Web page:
9. One time I was playing at one of the Ontario games, and the famous Alec MacNeill of Montreal was judging. Pipe was singing, hands were great, certainly a top prize in the offing. Got into the 3rd part of the march and poof the chanter fell out. Well I was about to turn tail and go away long faced into that field that was mentioned in the article. Then I looked over at Alec, and he was just about rolling off the chair in laughter. He put very clearly into perspective what I considered a B/D!. I could not help laugh at or with Alec. Incidentally, I picked up his score card and the only comment, “Maintenance Man!”

  10. Good day:

    As a young army piper in 1st Battalion The Black Watch of Canada at Camp Gagetown in 1965 I once broke down playing a piobaireachd after dinner at the Officers’ Mess. It happened because I started laughing at some antics of the young subalterns at the table. I skulked out of the room…believe me I heard about it the next morning – first from Corporal Donald Carrigan and then from the pipe major!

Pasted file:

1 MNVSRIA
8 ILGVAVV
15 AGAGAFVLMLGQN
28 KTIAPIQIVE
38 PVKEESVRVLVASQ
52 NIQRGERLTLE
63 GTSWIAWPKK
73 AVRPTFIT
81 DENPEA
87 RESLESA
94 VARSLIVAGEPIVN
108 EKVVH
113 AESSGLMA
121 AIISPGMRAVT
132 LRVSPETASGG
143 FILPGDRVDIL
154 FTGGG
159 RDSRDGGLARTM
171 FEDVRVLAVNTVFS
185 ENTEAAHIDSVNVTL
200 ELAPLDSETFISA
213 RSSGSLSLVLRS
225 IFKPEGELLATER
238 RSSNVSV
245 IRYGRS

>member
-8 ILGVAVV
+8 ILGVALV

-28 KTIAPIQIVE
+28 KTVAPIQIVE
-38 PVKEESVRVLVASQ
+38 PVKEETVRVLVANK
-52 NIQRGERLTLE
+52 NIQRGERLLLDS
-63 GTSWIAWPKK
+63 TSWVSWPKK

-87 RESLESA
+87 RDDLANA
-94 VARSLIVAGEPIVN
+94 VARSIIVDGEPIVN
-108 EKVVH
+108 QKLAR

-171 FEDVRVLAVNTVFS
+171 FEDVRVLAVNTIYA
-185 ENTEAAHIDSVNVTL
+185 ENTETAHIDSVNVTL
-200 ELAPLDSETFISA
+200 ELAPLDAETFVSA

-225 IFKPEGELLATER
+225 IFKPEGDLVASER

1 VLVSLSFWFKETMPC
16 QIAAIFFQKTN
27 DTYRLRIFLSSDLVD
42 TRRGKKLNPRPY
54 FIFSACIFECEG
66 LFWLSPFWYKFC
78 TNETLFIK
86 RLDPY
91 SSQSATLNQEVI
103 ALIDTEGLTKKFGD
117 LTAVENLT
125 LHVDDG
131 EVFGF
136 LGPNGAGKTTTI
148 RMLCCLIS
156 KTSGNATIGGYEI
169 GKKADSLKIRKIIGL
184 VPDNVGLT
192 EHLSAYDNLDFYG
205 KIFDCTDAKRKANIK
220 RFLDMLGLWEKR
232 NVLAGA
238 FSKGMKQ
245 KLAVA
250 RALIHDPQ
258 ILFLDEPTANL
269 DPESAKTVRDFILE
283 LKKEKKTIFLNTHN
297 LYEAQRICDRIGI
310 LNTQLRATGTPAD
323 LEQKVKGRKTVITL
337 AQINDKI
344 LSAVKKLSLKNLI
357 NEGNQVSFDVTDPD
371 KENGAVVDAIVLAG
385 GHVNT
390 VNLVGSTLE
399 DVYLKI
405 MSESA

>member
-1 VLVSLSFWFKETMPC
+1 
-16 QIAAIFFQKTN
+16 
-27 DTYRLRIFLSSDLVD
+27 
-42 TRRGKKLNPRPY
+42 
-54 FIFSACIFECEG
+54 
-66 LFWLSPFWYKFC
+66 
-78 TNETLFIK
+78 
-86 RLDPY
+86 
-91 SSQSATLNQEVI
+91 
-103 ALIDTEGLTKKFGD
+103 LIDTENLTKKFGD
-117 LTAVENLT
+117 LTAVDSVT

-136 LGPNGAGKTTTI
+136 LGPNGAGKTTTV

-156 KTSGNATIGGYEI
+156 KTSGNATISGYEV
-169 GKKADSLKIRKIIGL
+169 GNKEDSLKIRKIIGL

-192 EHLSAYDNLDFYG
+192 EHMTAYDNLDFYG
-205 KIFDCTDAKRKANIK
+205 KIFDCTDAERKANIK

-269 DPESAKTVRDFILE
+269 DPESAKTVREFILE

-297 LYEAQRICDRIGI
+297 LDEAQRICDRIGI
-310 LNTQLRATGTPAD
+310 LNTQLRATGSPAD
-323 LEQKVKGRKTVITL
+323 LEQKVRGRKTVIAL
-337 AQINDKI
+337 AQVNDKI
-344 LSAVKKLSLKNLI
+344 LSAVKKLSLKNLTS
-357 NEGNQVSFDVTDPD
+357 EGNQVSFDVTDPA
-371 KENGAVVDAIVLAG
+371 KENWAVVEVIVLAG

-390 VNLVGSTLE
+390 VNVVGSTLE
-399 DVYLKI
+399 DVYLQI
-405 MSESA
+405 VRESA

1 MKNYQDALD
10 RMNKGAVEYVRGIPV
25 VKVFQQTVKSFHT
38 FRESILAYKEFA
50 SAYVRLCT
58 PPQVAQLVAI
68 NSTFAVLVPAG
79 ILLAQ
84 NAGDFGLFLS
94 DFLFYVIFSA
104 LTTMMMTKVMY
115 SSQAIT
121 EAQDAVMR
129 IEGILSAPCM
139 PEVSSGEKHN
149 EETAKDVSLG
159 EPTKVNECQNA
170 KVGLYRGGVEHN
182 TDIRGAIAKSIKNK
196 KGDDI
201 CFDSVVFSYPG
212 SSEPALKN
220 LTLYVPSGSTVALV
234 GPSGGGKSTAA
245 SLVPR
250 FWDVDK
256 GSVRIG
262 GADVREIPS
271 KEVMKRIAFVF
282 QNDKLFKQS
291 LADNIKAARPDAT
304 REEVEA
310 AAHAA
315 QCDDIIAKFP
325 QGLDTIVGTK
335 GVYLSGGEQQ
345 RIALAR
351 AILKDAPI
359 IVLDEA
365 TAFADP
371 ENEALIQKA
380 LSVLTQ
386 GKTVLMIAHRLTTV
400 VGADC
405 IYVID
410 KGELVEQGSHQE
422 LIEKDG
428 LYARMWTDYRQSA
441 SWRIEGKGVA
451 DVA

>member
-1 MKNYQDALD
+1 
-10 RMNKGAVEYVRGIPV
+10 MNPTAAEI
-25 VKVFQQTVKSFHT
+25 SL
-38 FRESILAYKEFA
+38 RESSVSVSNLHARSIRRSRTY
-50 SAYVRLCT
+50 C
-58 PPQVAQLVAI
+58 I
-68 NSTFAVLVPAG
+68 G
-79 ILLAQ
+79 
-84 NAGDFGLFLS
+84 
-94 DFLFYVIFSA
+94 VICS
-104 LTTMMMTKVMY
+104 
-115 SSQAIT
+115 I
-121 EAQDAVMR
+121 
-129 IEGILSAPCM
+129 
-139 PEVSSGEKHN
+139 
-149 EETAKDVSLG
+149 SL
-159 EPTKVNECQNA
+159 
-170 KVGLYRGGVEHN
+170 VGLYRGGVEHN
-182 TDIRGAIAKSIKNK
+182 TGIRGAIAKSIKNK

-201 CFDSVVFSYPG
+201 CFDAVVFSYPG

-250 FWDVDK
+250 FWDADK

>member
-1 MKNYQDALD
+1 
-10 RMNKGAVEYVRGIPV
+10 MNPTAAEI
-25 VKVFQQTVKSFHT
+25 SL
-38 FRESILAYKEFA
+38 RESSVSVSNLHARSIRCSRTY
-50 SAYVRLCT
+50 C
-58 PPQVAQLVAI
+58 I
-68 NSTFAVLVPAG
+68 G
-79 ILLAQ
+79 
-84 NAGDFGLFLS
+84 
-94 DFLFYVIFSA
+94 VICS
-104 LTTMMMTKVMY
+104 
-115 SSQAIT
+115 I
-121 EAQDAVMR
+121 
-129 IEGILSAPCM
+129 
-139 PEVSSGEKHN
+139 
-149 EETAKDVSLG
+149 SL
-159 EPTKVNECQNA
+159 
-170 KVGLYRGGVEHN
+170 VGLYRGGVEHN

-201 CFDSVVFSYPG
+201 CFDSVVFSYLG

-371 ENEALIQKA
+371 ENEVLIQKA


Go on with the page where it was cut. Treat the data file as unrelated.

After those interventions I never quit half way through anything again in my life.

    Hugh Macpherson
    Pipe Major (CWO Retired)
    Ottawa

    • Hi Colin. It’s true! I think maybe he didn’t mean to hit me with it…it did get me to slow down The Prince’s Salute a bit in future, though!

      Hugh

  11. Depends on the contest/level of play. At Oban Gold Medal probably OK to walk off. Grade 4 at Estes Park: soldier on to get the judges comments on overall performance. Take the opportunity to learn from the sheet.

  12. Spectating at the Oban Former Winners MSR in about 2004, one of the players made a big “oops” in the march that would normally be the exit light. He seemed to mentally re-adjust and then carried on to play the remaining five tunes. Chatting with him a few days later at Cowal, I mentioned that I thought it was admirable that he just sucked it up and kept going, and delivered some very enjoyable tunes, despite not being in contention for a prize. He said that his reasoning at the time, was that if he stopped that early in the performance, the players following him would all get yanked ahead of their timing for final tuning, so he thought he’d take one for the team, and allow them to have the full time for preparing themselves. These are the events and players that can make competing such an enjoyable experience, regardless of the result.

  13. Been there – Done that! Comments from those judges who posted were both enlightening and humorous. Thank you for your patience and encouragement! Glad that none of you have had an ashtray at hand.